The Best Way To Thicken Tomato Sauce Without Changing The Flavor

There are tricks you can use to get your sauce to stick to your noodles for a satisfying, saucy bite: Use bronze die cut pasta, mix a splash of starchy water in with your sauce, and finish cooking your pasta in the sauce. But if your sauce is watery by the time your pasta's done cooking, there's not much you can do — you're going to be stuck with a thin tomato broth and barely-sauced noodles. The fastest methods, unfortunately, will completely change the flavor and style of your sauce (like adding heaps of cheese, cream, or making a roux). If you want a bright tomato sauce or marinara (there is a difference) but need to thicken it up, there's only one answer. You have to take the time to cook it down more.


Evaporating the excess water content by cooking it longer is truly the only way to thicken your sauce without dramatically changing the flavor. The flavor will change a little — it will intensify as it concentrates — but the general balance of your sauce will remain the same.

Depending on how much time you have and how much attention you can give your sauce as it reduces, you can either simmer or boil it to thicken it up. Boiling the sauce (with the lid off, of course) will work faster, but you run the risk of burning the sauce at the bottom of the pan. Simmering will take longer, but there's less burning and splattering to worry about.

How long does it take to boil down sauce?

Although it depends on everything from the surface area of the sauce to atmospheric pressure and humidity, water generally evaporates at a rate of 1% to 2% per minute at a vigorous boil. It will take approximately an hour to boil off a liter of water. It's very unlikely you'll need to boil off a whole liter of water, so this process won't take an hour, but how long it takes will depend on how much sauce you have and just how watery your sauce really is.


If time is of the essence but you have an abundance of open burners and extra pots, you can hurry things along by dividing the sauce between multiple pots and set them all to boil. This increases the surface area, encouraging more evaporation than leaving the sauce in one deep pot.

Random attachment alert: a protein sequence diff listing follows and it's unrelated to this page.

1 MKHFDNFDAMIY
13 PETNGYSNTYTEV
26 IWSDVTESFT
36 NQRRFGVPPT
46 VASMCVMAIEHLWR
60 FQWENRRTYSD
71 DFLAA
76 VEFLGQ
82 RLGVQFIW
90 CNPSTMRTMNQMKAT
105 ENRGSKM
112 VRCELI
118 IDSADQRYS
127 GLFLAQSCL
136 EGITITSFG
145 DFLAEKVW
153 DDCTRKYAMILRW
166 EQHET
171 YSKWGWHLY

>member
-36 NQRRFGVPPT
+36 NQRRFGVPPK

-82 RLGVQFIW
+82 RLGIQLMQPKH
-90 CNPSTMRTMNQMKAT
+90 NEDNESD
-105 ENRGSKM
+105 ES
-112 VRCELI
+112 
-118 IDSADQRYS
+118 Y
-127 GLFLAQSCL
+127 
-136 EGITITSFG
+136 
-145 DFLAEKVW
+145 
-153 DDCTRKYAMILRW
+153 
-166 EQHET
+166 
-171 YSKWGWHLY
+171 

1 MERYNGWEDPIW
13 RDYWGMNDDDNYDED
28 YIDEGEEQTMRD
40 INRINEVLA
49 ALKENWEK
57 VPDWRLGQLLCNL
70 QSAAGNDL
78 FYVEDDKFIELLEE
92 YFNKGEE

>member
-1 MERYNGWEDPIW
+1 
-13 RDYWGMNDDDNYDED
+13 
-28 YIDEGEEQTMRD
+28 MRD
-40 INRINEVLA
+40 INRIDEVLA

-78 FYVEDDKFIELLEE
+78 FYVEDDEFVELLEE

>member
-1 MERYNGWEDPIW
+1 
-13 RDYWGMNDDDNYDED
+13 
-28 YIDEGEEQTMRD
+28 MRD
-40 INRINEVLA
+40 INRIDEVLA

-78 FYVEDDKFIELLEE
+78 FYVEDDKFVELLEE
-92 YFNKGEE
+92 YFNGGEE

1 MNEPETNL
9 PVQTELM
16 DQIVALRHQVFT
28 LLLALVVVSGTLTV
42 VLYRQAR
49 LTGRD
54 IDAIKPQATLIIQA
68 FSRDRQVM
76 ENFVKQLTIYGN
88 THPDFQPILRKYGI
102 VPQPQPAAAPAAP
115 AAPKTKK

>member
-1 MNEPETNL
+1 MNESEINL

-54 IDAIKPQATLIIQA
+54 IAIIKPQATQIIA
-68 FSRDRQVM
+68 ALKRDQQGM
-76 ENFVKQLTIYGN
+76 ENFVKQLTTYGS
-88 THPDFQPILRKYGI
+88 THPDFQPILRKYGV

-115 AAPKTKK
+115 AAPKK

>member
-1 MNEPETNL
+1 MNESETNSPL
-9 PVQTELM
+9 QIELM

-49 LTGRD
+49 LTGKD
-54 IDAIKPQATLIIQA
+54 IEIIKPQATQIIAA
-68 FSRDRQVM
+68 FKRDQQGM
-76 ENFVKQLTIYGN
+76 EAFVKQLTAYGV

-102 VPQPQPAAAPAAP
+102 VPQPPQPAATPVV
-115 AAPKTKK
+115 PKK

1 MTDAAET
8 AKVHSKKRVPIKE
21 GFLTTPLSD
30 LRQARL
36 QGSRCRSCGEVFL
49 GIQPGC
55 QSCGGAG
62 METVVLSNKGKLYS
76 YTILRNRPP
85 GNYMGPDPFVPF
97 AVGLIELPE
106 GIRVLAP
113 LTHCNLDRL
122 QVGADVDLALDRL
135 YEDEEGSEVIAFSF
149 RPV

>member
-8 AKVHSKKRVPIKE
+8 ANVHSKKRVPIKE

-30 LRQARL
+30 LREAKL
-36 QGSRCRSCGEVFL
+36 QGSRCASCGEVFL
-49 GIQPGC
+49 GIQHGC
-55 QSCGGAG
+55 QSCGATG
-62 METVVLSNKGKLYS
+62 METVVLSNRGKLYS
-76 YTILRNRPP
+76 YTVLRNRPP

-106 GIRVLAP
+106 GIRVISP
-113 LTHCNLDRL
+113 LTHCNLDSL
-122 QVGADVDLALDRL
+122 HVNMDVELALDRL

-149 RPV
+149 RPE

As you're cooking the sauce down, be sure to give it a good stir every so often. Not only will this keep the bottom from burning, but you may also be closer than you think. As the sauce boils down, the thicker, denser sauce will slip to the bottom and the thinner, more watery sauce will float on top. Stirring may reveal that the sauce is thicker than it seems.

Last ditch efforts, if all else fails

Cooking the sauce down will, of course, reduce the volume of sauce you have. If you're really in a bind for time or can't afford to lose total volume, there is a next-best trick you can use: Tomato paste. Adding the thick tomato paste will naturally thicken up the sauce, but be aware it will also skew the flavor. Because it's so concentrated, it may make your sauce too sweet or change the balance of your seasonings. Be ready to re-season the sauce after you add it.


Tomato paste straight out of the container is also, well, not very tasty. Don't add it straight to your sauce raw. Be sure to brown the paste in a skillet with some olive oil before adding it into your sauce to prevent that metallic tang from making your sauce taste like the inside of a soup can.

Adding tomato paste will change the flavor less than adding heaps of cheese, cream, or a roux, but it will still change the flavor of your sauce — especially if you're making a bright, fresh pomodoro sauce. If possible, delay dinner with a little appetizer and another glass of wine, and just let the sauce cook down more before you start your pasta. It will be worth it.